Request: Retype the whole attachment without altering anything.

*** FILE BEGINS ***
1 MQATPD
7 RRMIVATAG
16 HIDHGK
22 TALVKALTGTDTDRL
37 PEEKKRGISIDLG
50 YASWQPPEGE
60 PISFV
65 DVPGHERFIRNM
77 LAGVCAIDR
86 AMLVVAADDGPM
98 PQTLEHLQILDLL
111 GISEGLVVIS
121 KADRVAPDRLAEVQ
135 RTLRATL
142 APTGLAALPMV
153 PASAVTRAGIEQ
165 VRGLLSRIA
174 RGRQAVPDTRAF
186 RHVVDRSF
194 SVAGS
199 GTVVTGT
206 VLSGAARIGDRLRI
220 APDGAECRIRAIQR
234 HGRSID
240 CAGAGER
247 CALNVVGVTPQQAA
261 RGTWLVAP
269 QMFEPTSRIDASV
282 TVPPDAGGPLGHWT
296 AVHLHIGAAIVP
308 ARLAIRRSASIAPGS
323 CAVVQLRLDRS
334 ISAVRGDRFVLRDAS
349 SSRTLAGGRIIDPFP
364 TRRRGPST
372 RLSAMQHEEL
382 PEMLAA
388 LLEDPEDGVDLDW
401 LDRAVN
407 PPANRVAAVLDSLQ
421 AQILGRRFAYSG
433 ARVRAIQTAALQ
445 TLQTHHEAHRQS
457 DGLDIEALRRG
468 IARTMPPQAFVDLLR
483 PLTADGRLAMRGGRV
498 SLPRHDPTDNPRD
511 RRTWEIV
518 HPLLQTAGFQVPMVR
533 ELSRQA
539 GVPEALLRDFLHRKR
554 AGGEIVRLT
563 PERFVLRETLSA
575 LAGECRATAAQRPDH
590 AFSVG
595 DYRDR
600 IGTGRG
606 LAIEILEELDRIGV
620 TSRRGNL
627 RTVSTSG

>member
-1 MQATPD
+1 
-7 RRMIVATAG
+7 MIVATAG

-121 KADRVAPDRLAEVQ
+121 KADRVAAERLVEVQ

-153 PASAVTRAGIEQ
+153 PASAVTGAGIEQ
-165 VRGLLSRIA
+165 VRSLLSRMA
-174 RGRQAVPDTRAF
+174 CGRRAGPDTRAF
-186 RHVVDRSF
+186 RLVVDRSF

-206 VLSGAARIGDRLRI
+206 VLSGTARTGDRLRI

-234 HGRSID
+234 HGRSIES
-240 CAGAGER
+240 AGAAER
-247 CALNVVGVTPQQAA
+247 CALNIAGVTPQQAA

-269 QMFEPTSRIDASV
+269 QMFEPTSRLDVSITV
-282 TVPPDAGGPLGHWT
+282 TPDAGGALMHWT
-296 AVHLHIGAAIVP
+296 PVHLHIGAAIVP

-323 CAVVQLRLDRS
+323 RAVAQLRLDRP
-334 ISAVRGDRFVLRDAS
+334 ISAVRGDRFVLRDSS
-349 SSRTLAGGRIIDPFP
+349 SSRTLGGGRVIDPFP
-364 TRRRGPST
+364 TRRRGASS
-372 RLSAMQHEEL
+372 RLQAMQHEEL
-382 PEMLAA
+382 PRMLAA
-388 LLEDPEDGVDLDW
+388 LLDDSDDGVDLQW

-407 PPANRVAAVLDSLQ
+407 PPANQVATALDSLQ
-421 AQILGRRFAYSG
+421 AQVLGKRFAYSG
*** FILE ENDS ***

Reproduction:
1 MQATPD
7 RRMIVATAG
16 HIDHGK
22 TALVKALTGTDTDRL
37 PEEKKRGISIDLG
50 YASWQPPEGE
60 PISFV
65 DVPGHERFIRNM
77 LAGVCAIDR
86 AMLVVAADDGPM
98 PQTLEHLQILDLL
111 GISEGLVVIS
121 KADRVAPDRLAEVQ
135 RTLRATL
142 APTGLAALPMV
153 PASAVTRAGIEQ
165 VRGLLSRIA
174 RGRQAVPDTRAF
186 RHVVDRSF
194 SVAGS
199 GTVVTGT
206 VLSGAARIGDRLRI
220 APDGAECRIRAIQR
234 HGRSID
240 CAGAGER
247 CALNVVGVTPQQAA
261 RGTWLVAP
269 QMFEPTSRIDASV
282 TVPPDAGGPLGHWT
296 AVHLHIGAAIVP
308 ARLAIRRSASIAPGS
323 CAVVQLRLDRS
334 ISAVRGDRFVLRDAS
349 SSRTLAGGRIIDPFP
364 TRRRGPST
372 RLSAMQHEEL
382 PEMLAA
388 LLEDPEDGVDLDW
401 LDRAVN
407 PPANRVAAVLDSLQ
421 AQILGRRFAYSG
433 ARVRAIQTAALQ
445 TLQTHHEAHRQS
457 DGLDIEALRRG
468 IARTMPPQAFVDLLR
483 PLTADGRLAMRGGRV
498 SLPRHDPTDNPRD
511 RRTWEIV
518 HPLLQTAGFQVPMVR
533 ELSRQA
539 GVPEALLRDFLHRKR
554 AGGEIVRLT
563 PERFVLRETLSA
575 LAGECRATAAQRPDH
590 AFSVG
595 DYRDR
600 IGTGRG
606 LAIEILEELDRIGV
620 TSRRGNL
627 RTVSTSG

>member
-1 MQATPD
+1 
-7 RRMIVATAG
+7 MIVATAG

-121 KADRVAPDRLAEVQ
+121 KADRVAAERLVEVQ

-153 PASAVTRAGIEQ
+153 PASAVTGAGIEQ
-165 VRGLLSRIA
+165 VRSLLSRMA
-174 RGRQAVPDTRAF
+174 CGRRAGPDTRAF
-186 RHVVDRSF
+186 RLVVDRSF

-206 VLSGAARIGDRLRI
+206 VLSGTARTGDRLRI

-234 HGRSID
+234 HGRSIES
-240 CAGAGER
+240 AGAAER
-247 CALNVVGVTPQQAA
+247 CALNIAGVTPQQAA

-269 QMFEPTSRIDASV
+269 QMFEPTSRLDVSITV
-282 TVPPDAGGPLGHWT
+282 TPDAGGALMHWT
-296 AVHLHIGAAIVP
+296 PVHLHIGAAIVP

-323 CAVVQLRLDRS
+323 RAVAQLRLDRP
-334 ISAVRGDRFVLRDAS
+334 ISAVRGDRFVLRDSS
-349 SSRTLAGGRIIDPFP
+349 SSRTLGGGRVIDPFP
-364 TRRRGPST
+364 TRRRGASS
-372 RLSAMQHEEL
+372 RLQAMQHEEL
-382 PEMLAA
+382 PRMLAA
-388 LLEDPEDGVDLDW
+388 LLDDSDDGVDLQW

-407 PPANRVAAVLDSLQ
+407 PPANQVATALDSLQ
-421 AQILGRRFAYSG
+421 AQVLGKRFAYSG